For the Love of God: Stop. Talking. About. Cheesesteaks.

Watching national coverage of sporting events involving Philadelphia teams the past several days has revealed a disturbing pattern: An upsetting amount of inexplicable cheesesteak references. Sports broadcasters, the fans of Philadelphia sports teams implore you: Learn something more about Philadelphia other than the fact that cheesesteaks are eaten in this city.

The Green Room’s Kristine Reese and Philly Sports Muse’s Brandyn Campbell plead their cases.

Kristine says:

I have been a Phillies fan all my life.  And it hasn’t been easy.  I was born in Philadelphia, raised in Minnesota, attended college in Cincinnati and now reside in New York, 3 miles away from Citi Field.  While my parents now live in Philadelphia, and it is my “second home”, my opportunities to watch a Phillies game live are few and far between.  Last night I finally had the chance to finally watch Cliff Lee start for my favorite baseball team on ESPN’s Sunday Night Baseball and yet, I was mad.

Let me first say that I understand how difficult it is to be a sports analyst, especially for a sport as complex and stat oriented as baseball.  But ESPN, I have a major bone to pick with you.

Stop. Talking. About. Cheesesteaks.

9 times in last night’s telecast the word cheesesteak was mentioned by one of the 3 broadcasters.  9 times.  Add that to the half dozen or so mentions from Thursday night’s draft coverage (not to mention the MILLIONS of other times it has been referenced while discussing Philly sports) and you have convinced the entire country that all the people of Philadelphia do is sit around, yell at people at sports events (after all, don’t we have the “worst” sports fans?) and eat cheesesteaks? Come on, man! (to quote the man who likes to talk about Cheesesteaks and Philly sports)

Maybe people think that all anyone who lives in Philadelphia maintains a steady cheesesteak diet.  Well, people, you are mistaken.  Don’t get me wrong, I have had a delicious cheesesteak or two in my time but they hardly define this great city.  In fact, I could come up with a list of delicious things to eat in the city of Philadelphia that WOULD NOT include eating a cheesesteak.

So, please, PLEASE try to paint a picture of this wonderful, historic and beautiful city with something other than cheesesteaks.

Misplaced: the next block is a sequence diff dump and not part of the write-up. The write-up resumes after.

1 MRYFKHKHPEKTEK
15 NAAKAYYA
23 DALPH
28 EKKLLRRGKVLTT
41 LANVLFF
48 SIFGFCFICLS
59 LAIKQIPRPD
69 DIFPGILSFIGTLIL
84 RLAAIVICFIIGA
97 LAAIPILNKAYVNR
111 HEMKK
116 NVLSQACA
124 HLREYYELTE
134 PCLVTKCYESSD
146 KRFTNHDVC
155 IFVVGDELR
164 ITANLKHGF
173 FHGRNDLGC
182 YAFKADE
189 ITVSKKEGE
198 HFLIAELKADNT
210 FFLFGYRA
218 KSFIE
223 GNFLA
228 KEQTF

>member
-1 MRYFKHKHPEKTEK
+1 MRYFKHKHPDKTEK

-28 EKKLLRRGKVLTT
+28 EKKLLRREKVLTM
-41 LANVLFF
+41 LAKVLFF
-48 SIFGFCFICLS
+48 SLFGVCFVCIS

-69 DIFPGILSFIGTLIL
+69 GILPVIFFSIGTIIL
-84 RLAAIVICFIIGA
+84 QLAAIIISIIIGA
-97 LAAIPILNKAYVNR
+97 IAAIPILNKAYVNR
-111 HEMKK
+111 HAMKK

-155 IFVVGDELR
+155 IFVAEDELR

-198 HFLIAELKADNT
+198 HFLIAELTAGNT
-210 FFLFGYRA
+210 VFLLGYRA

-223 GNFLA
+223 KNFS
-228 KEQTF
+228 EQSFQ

Brandyn says:

Why are people so lazy when it comes to learning about Philadelphia?

These individuals, many of whom seem to have been granted hefty broadcast contracts, know 3 facts about this place and see no reason to broaden their knowledge base. Philadelphia is cheesesteaks, Rocky and booing Santa Claus. The end.

I can almost forgive the lay person with no contact with this city to know little else about it. However, if you're in broadcasting I would think that, at the very least, you'd want to have at least one other fact at your finger tips. You want to constantly make references to food somehow when talking about Philadelphia, its teams and it fans, you say? Let's pretend this is a multiple choice test. Pick one or more of the following items to use if you wish to still sound ignorant, but wish to switch up your stereotypical reinforcements of  Philadelphia:

A) Tastykakes
B) Soft pretzels
C) Scrapple
D) Water ice

You see? Even if you wish to stick with food items to express your total ignorance to everything this city encompasses, you can show a bit of regional savvy by switching up the cheesesteak references with other regionally known and loved delights.

When it comes to knowledge about the city of Philadelphia, people know about the Liberty Bell and the signing of the Constitution in this fine town. Then the knowledge fasts forwards to cheesesteaks, moving on to the booing of one Christmas icon, with a touch of tasing thrown in here or there.

Making cheesesteak references 9 times in one broadcast, as happened during Sunday night's Phillies - Mets game, is ridiculous. It's annoying and it's infuriating. Does bringing up the coronary inducing sandwich somehow enhance your game coverage? Does it make you seem witty? Not when you use it 9 times. This national affliction doesn't just impact baseball. Jon Gruden referenced waving cheesesteaks in the air during coverage of the NFL draft this weekend. So much messier than Pittsburgh's waving of the Terrible Towel.

Yes, he made this comparison. Who can make this up?

We can do better, America. The next time you want to reach and make a trite comment about Philadelphia to mask your overall ignorance about the city, take a leap of faith. Mention the Tastykake or the soft pretzel. Philadelphians will thank you.

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